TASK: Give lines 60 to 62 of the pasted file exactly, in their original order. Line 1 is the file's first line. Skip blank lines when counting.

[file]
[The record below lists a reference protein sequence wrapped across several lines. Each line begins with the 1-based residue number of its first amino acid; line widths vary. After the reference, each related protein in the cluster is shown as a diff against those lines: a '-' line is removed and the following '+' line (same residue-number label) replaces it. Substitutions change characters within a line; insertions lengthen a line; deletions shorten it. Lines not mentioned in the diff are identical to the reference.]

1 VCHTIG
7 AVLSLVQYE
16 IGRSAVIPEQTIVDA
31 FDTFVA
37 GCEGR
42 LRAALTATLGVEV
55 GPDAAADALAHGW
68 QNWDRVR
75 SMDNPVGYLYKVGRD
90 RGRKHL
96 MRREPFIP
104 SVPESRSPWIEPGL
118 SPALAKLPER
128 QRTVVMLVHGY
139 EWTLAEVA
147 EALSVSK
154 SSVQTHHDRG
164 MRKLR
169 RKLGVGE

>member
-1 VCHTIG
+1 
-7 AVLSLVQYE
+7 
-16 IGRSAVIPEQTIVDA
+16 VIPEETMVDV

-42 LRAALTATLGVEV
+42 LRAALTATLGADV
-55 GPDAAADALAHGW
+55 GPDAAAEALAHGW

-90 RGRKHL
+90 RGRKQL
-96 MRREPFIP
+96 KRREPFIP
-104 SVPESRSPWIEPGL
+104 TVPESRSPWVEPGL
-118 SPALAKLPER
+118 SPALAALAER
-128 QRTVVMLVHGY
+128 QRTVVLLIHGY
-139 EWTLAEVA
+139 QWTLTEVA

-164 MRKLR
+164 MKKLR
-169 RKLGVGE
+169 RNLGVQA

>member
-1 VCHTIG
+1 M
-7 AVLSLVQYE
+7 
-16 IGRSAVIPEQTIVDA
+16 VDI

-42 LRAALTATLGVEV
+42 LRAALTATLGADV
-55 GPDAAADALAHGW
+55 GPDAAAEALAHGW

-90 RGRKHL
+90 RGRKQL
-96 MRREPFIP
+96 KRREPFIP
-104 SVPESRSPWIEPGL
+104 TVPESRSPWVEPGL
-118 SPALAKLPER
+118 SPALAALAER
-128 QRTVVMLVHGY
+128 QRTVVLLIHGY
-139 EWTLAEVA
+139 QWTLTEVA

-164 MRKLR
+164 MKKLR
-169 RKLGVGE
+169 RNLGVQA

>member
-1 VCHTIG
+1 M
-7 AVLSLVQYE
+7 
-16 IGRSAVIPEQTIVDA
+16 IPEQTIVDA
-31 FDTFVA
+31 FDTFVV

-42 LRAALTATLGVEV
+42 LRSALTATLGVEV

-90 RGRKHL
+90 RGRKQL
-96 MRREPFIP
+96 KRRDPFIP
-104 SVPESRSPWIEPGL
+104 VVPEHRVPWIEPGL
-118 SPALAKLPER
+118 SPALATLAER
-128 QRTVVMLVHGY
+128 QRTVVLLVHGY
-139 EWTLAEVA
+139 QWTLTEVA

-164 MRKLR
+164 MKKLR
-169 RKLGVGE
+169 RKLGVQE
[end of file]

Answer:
+90 RGRKQL
-96 MRREPFIP
+96 KRREPFIP